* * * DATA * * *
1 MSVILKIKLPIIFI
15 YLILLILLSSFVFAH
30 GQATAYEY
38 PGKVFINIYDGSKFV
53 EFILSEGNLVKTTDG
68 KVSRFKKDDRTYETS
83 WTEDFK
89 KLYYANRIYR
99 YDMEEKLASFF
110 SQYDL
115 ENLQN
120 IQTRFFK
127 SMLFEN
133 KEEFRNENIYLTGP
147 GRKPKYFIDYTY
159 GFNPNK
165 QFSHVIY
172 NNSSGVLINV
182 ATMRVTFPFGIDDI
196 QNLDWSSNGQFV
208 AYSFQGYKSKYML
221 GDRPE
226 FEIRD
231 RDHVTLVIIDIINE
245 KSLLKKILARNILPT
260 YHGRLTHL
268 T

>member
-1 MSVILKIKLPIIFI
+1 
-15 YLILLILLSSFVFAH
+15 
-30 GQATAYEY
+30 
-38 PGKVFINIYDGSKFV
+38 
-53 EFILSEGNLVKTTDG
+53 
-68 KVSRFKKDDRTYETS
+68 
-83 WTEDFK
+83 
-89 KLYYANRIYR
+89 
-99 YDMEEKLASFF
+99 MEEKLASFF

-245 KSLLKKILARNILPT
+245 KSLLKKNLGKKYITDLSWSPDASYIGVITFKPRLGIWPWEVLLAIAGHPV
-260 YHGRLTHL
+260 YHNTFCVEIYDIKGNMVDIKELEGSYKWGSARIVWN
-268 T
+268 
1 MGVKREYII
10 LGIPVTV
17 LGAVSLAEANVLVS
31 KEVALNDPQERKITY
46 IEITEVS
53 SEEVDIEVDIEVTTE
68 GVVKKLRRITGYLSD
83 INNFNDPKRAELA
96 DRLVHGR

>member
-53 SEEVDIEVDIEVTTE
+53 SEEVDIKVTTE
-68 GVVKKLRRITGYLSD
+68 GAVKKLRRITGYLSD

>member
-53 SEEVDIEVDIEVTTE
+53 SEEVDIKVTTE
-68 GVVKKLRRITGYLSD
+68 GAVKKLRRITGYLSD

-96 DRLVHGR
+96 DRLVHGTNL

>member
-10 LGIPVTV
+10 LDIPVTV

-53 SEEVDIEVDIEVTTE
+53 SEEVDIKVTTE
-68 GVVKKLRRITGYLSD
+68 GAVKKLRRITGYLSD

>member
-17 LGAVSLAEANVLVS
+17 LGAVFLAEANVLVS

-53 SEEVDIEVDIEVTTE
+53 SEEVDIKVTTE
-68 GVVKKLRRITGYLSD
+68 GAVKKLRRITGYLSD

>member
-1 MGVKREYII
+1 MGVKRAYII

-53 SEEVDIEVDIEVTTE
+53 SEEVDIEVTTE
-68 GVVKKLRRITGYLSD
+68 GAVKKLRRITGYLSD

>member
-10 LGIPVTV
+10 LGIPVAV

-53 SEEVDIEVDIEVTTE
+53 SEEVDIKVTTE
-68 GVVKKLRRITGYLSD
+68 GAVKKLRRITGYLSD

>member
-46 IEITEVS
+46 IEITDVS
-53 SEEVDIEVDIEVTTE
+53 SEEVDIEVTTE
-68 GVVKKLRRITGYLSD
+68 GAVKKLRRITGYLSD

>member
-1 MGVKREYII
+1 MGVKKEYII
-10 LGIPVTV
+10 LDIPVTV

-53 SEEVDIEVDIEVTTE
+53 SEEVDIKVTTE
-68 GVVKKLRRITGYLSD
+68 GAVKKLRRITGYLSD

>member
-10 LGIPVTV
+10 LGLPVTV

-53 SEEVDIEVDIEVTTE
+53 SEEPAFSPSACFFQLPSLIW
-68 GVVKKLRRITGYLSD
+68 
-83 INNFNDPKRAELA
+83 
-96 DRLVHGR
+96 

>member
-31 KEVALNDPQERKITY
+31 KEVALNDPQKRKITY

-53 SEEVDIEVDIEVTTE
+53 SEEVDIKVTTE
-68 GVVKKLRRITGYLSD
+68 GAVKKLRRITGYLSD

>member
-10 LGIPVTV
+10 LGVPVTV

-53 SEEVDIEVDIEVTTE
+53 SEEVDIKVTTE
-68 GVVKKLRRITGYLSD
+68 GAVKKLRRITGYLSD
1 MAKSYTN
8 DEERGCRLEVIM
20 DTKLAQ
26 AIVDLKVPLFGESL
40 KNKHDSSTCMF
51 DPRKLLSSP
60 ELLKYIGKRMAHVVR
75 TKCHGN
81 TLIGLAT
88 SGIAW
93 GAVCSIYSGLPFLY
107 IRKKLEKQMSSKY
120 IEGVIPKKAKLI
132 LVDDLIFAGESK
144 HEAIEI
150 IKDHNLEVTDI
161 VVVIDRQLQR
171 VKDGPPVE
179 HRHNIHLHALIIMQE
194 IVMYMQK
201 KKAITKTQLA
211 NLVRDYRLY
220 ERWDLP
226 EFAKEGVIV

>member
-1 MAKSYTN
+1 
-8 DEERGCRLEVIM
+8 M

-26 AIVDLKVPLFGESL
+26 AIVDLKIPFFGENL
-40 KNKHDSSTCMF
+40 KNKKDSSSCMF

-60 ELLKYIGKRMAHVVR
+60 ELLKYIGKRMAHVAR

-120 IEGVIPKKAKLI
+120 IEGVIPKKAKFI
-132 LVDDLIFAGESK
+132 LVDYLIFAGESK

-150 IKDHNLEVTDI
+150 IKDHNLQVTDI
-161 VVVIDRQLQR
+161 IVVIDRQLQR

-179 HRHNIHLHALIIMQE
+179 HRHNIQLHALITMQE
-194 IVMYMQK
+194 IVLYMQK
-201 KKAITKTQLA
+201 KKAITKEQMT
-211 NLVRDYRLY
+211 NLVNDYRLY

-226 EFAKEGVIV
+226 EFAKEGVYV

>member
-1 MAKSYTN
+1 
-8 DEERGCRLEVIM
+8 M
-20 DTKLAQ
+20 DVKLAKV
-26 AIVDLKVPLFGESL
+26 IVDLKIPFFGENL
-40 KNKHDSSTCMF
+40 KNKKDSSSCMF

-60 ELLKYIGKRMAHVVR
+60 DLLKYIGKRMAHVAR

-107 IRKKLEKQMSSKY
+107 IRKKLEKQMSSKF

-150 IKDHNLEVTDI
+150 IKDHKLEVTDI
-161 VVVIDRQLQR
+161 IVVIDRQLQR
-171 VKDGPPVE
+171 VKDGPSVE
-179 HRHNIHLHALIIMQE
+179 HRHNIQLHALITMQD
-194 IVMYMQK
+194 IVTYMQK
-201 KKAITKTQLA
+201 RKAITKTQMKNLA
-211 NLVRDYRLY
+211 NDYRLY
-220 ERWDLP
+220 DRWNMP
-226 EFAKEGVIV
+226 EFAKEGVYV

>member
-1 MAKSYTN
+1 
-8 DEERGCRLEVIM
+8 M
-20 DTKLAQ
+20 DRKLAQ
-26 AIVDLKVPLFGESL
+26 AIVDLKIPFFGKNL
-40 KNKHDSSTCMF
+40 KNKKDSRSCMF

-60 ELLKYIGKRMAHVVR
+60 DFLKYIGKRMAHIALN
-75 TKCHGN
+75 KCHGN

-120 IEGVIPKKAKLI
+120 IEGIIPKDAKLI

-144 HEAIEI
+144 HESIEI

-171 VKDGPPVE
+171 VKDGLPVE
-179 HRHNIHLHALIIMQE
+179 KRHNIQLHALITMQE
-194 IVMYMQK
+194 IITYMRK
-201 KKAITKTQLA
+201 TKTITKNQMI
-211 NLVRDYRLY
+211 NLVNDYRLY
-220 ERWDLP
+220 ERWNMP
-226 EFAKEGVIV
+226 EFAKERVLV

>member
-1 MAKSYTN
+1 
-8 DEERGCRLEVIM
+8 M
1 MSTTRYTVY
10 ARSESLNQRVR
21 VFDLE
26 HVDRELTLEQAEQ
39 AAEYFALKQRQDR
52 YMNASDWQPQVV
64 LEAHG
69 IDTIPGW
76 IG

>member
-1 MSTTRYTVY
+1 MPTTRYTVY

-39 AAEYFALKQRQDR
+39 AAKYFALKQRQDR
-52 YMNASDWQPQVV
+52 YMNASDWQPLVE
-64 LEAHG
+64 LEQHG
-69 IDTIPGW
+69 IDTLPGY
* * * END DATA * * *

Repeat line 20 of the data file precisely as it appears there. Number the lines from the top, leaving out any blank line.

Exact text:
196 QNLDWSSNGQFV